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© 2005 The McGraw-Hill Companies, Inc., All Rights Reserved. Basic Concepts Sampling Distribution The distribution of every possible sample taken from a population The critical values of a statistic are the sampling distribution for that statistic Sampling Error The difference between a sample mean and the population mean The standard error of the mean is a measure of sampling error

© 2005 The McGraw-Hill Companies, Inc., All Rights Reserved. Degrees of Freedom The number of scores in sample with a known mean that are free to vary and is defined as n-1 Used to find the appropriate tabled critical value of a statistic Parametric vs. Nonparametric Statistics Parametric statistics make assumptions about the nature of an underlying population Nonparametric statistics make no assumptions about the nature of an underlying population

© 2005 The McGraw-Hill Companies, Inc., All Rights Reserved. Statistical Errors H o TrueH o False Reject H o Type I error Correct decision Do not reject H o Correct decision Type II error True State of Affairs Decision

© 2005 The McGraw-Hill Companies, Inc., All Rights Reserved. Parametric Statistics Assumptions Scores are sampled randomly from the population The sampling distribution of the mean is normal Within-groups variances are homogeneous Serious violation of one or more assumption(s) may bias a statistical analysis Two-Sample Tests t test for independent samples used when subjects were randomly assigned to your two groups t test for independent samples used when samples are not independent (e.g., repeated measure)

© 2005 The McGraw-Hill Companies, Inc., All Rights Reserved. z test for the difference between two proportions is used to determine if two proportions differ significantly Beyond Two Samples The Analysis of Variance is used when you have more than two groups in an experiment The F-ratio is the statistic computed in an Analysis of Variance and is compared to critical values of F A significant overall F may require further planned or unplanned (post hoc) follow-up analyses The analysis of variance may be used with unequal sample size (weighted or unweighted means analysis)

© 2005 The McGraw-Hill Companies, Inc., All Rights Reserved. Factorial Designs The Analysis of Variance is also used to analyze data from multifactor designs Main effects and interactions can be evaluated If an interaction is significant, main effects are not normally interpreted Versions of the Analysis of Variance are available for mixed designs and other specialized designs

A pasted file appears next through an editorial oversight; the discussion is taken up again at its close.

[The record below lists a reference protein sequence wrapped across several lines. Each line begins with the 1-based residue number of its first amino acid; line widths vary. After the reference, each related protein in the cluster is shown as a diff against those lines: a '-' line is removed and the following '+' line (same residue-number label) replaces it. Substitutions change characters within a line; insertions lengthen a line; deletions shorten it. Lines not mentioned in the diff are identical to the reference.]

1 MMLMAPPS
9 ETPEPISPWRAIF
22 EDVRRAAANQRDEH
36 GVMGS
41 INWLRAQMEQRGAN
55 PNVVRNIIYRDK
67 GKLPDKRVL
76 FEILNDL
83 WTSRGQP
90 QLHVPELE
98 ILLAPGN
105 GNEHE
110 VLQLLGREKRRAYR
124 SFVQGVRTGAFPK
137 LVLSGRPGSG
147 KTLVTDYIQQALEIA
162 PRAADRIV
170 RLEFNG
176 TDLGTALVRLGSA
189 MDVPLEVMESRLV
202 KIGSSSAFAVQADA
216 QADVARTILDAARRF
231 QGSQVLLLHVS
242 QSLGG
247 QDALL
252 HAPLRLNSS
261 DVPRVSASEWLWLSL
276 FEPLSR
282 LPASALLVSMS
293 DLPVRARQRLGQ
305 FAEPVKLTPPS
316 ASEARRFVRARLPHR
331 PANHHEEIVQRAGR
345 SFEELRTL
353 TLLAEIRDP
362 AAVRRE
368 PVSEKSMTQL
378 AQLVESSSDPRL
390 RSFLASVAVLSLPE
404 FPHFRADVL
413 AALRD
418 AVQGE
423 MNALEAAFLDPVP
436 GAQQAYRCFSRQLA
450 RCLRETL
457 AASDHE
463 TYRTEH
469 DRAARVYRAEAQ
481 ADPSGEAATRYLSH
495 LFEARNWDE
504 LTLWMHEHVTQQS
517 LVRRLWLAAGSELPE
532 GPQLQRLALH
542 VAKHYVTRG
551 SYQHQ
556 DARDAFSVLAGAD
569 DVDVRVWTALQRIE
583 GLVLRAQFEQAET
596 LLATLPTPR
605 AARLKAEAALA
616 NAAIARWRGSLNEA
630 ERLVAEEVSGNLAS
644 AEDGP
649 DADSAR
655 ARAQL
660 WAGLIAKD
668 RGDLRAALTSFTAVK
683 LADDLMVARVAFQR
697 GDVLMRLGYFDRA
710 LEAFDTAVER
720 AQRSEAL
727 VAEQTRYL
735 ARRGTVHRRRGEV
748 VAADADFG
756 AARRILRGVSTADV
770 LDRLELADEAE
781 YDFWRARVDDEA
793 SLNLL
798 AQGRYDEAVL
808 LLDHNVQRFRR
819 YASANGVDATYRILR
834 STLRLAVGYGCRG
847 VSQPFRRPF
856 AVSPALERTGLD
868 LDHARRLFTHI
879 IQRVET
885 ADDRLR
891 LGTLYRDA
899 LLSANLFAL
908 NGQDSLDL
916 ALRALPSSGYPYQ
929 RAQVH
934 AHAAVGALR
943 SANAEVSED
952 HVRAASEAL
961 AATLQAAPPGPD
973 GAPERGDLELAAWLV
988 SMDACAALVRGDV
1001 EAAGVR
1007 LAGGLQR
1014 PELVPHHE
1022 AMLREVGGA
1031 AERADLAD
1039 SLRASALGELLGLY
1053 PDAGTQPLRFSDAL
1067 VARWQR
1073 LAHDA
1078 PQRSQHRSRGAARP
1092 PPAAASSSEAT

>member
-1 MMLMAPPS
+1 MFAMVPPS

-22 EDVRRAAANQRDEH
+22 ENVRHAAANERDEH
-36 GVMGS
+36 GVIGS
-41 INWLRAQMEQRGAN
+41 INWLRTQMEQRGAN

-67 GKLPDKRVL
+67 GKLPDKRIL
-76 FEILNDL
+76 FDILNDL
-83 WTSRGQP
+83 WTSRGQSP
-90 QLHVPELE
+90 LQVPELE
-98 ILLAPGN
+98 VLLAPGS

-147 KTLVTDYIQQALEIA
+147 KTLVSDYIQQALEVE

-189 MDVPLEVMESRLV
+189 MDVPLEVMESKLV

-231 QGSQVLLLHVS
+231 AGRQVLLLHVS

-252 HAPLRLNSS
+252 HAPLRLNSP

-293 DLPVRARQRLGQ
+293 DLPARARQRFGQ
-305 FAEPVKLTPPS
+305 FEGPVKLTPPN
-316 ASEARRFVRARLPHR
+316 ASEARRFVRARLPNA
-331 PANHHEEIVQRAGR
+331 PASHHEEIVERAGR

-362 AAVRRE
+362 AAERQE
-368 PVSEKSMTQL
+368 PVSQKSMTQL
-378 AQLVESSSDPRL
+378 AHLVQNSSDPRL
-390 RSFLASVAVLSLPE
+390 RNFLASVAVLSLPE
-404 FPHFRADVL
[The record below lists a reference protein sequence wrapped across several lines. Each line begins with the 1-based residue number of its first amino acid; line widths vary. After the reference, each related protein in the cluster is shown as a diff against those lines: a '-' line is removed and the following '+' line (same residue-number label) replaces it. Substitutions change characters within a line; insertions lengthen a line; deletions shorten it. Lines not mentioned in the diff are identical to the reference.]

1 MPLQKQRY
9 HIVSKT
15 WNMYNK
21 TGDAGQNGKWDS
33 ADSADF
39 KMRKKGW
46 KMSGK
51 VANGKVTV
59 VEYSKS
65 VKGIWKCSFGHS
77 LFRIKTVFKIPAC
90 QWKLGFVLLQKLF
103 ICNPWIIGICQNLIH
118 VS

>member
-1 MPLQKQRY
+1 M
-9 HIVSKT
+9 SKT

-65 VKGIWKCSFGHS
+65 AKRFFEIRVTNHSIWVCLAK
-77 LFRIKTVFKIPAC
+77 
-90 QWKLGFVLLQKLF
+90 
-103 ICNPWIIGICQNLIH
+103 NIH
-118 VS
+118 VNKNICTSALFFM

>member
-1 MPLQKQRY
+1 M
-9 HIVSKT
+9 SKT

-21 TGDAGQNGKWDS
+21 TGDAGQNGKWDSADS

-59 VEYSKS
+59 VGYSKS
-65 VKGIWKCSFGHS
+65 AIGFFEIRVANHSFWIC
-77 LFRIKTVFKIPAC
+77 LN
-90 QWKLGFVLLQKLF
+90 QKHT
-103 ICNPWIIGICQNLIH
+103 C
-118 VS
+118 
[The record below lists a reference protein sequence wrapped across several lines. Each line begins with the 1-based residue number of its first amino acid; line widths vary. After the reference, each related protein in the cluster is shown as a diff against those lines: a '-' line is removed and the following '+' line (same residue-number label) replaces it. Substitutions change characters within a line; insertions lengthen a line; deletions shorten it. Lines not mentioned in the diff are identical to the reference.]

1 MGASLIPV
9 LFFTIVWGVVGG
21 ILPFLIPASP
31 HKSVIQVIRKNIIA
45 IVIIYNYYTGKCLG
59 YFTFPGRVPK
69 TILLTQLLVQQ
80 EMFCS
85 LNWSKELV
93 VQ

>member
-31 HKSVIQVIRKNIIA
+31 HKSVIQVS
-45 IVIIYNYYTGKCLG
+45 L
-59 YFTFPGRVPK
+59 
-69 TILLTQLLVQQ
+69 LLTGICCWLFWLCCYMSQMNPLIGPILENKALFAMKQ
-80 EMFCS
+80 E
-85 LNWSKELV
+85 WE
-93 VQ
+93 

© 2005 The McGraw-Hill Companies, Inc., All Rights Reserved. Nonparametric Statistics Used if data violate assumptions of parametric statistics or if you have ordinal or nominal data Chi-square Used when your dependent variable is a dichotomous decision (e.g., yes or no) Chi-square for contingency tables is used when you have more than one variable to analyze Mann-Whitney U-Test Used when data scaled on at least an ordinal scale Good nonparametric alternative to the t-test when assumptions are violated

© 2005 The McGraw-Hill Companies, Inc., All Rights Reserved. Special Topics Power of a statistical test Power refers to a statistic’s ability to detect differences between groups Power is affected by The alpha level chosen Sample size Whether a one-tailed or two-tailed test is used Effect size Power can be determined statistically

© 2005 The McGraw-Hill Companies, Inc., All Rights Reserved. Statistical vs. Practical Significance A statistically significant effect is not likely due to chance Statistical significance does not mean that a difference is important A finding may have practical significance if the finding has practical applications

© 2005 The McGraw-Hill Companies, Inc., All Rights Reserved. The meaning of statistical significance The alpha level adopted (e.g., p <.05) tells you the likelihood of making a type I error A finding found to be significant at p <.01 is NOT more significant than one at p <.05

© 2005 The McGraw-Hill Companies, Inc., All Rights Reserved. Data Transformations Data may need to be transformed with a data transformation Adding or subtracting a constant from each datum does not change the shape of the original frequency distribution The mean and standard deviation do not change Multiplying by a constant does change the distribution and the mean and standard deviation This is a linear transformation You may need to transform data if the data do not meet assumptions of statistical tests Data must be rechecked for other problems

© 2005 The McGraw-Hill Companies, Inc., All Rights Reserved. Alternatives to Inferential Statistics Some research designs preclude using inferential statistics (e.g., single-subject design) Reliability of data may be checked using replication You should be able to repeat (replicate) a reliable finding Replication need not be limited to single-subject designs